The alpha build for a tie-in video game was practically in spitting distance when production on Tobey Maguire’s Spider-Man 4 stalled in 2010. While director Sam Raimi was flipping through four versions of the same script, Radical Entertainment had already pre-rendered a free-roaming open world for Maguire’s Peter Parker to police, navigate, and explore to his heart’s content. By the time Raimi dropped the ball on Sony, Radical was a few coders away from screwing the cap on their own project. Talk about jumping the gun.
Unfortunately, when development on the movie folded the same year, so did work on the tie-in video game. Lucky for us, nonprofit gaming museum Obscure Gamers got its webs on a developer build of Spider-Man 4 and was willing to demo it on Thursday for fans of Maguire’s take on the wallcrawler. Until last week, Radical’s sandbox world of superpowered gangsters and otherwise impenetrable helis had never seen the light of day. Take a look at what could have been below:
A Wii edition of the same game was previously in circulation, but it was an early build and lacked the foundations of a working sandbox. Instead of fully reactive environments, white geometrical shapes dotted the New York skyline. Spider-Man came with crosshairs and interactive points in the map were practically still etched in red and green markers. The gameplay wasn’t nearly as smooth either and can only be played on the Dolphin Emulator. The Xbox 360 version of Spider-Man 4 Obscure Gamers released on Thursday was entirely pre-alpha and already featured functioning aesthetics. For comparison, this is the Wii version shared two years ago:
Despite being close to completion, the footage is radically underwhelming. It opens with a brief loading sequence and a title screen: Spider-Man is perched on the side of a building, watching taxis go by. New York City is a rousing metropolis at sundown; there are backlights illuminating posters, more than one style of car carousing down one-way lanes, stores delightfully open for business, and street signs with discernible writing presented. Everything looks peachy at a glance. Spider-Man 4 may have questionable mechanics, but New York City at the very least seemed alive.
Spider-Man soon leaps into action and it’s immediately made apparent the city is more reactive than we realize. NPCs can be spooked and beaten up, vehicles can be dented, and pavements sustain significant environmental damage every time Peter Parker attempts a superhero landing. Buildings are also fully dynamic. Bricks fly off every time Spidey makes contact with a wall and figures are properly shadowed depending on the direction the sun is facing. NPCs call out to Spider-Man whenever he’s on street level, dust kicks up from the ground with every kick, lunge, or punch, and speed lines trace the webcrawler’s form during freefall. Spider-Man 4 shows impressive detail considering the graphical limitations of late 2000s engines.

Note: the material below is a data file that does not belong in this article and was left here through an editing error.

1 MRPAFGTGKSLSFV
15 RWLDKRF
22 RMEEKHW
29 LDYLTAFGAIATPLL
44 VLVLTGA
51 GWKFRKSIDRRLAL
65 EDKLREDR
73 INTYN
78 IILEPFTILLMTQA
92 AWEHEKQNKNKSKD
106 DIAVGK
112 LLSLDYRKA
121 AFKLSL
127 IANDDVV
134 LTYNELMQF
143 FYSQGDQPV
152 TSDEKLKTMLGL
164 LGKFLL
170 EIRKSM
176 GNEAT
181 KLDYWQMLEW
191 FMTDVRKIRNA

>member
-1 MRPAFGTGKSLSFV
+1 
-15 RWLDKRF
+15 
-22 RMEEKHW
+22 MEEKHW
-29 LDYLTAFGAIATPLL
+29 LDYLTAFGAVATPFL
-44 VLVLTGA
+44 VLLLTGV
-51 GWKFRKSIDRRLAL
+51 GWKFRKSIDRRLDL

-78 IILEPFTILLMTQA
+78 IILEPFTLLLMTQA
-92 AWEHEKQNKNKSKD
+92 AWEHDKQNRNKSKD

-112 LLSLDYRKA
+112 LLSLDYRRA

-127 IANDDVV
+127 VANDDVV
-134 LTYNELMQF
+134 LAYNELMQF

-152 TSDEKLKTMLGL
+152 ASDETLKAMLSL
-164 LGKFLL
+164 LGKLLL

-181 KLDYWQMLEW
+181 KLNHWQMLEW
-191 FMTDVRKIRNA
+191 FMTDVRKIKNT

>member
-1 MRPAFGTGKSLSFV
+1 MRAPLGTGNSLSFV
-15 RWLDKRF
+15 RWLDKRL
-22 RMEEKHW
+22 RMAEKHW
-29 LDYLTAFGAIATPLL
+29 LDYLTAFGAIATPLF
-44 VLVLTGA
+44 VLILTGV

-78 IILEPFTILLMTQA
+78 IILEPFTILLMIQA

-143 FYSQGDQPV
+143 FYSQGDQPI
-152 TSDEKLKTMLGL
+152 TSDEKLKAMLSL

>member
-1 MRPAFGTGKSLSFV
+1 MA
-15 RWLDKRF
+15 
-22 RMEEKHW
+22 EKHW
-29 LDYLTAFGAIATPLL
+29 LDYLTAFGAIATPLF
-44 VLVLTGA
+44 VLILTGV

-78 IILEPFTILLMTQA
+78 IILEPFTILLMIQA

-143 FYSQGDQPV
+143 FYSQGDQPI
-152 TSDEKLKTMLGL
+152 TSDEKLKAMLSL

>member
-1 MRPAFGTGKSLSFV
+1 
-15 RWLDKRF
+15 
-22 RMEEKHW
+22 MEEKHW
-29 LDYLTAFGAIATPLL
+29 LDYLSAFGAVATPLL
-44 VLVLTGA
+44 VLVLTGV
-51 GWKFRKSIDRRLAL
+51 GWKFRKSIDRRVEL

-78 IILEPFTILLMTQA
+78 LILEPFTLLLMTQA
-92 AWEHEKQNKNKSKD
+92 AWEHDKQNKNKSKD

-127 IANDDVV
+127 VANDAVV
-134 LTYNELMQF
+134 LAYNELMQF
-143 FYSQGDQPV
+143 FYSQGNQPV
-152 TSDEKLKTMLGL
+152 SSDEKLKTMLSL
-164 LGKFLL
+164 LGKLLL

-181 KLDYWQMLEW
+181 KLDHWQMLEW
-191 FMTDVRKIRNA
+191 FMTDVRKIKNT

Unfortunately, the demo is about as unfinished as it gets. The opening sequence for Spider-Man 4 is completely mute and the title screen might as well have been typed out in Microsoft Word. Most NPCs are still grayed out, partially rendered in blocks, and taxi drivers are non-reactive stick figures. Instead of the Hudson River, the New York City harbor looks out into a desert wasteland. Central Park is a monochromatic meadow with no trees. Taxis are levitating over Columbus Circle, cresting over unseen obstacles in the shape of an arc. Some NPCs are suspended in the air, only to drop with a thud once Spider-Man came close. Walking pedestrians fall in gaping holes in the concrete that haven’t been rendered yet.
Even the pause screen boasts a parody of its own, with the word “spider-pause” emblazoned in the middle. Below it reads “mission select,” but levels are improperly named and missing one or two options. Spider-Man’s move set is listed out almost like a system error and environmental damage that hasn’t been animated manifest as purple clouds of smoke. And of course, the swinging mechanics are as spotty as ever, with web lines clinging on to structures that don’t even exist. There’s preset voice acting, but it’s not necessarily good or polished. Spider-Man can crawl, move, jump, fight, and run just fine in Spider-Man 4 and the map is mostly functional, but the execution is as rough as you’d expect from a pre-alpha build.
The Spider-Man 4 demo features two boss fights: a helicopter dustup entitled “Defeat Gunship” and a seaport slugfest codenamed “Brawler Battle.” The first has Spider-Man evading RPG fire and trying to web a helicopter to the ground. The result is a frustrating mid-air scuffle with busted fighting mechanics and a health bar that just won’t trickle down, made irreparably worse by a long, drawn-out fight that effectively leads to nowhere. The second is what Marvel’s Spider-Man could’ve been without Insomniac Games’s expert supervision: a distressingly off-kilter fistfight in the docks against the Red Devil Brawlers. A shame, because Peter Parker’s web work hasn’t looked this variegated until Marvel’s Spider-Man came along. The footage crashes a little over fifteen minutes in, despite the almost nineteen-minute runtime.
Radical used the same map as Prototype, a two-part series about an amnesiac shapeshifter prowling New York City during an outbreak, with Activision closely in tow. The franchise has since developed its own following, where it is widely praised as a fitting contemporary of first-party exclusive Infamous. Imagine the fireworks if Spider-Man 4 had come out as promised. Marvel’s Spider-Man would have been realized long before Ted Price could get his arachnids in a row.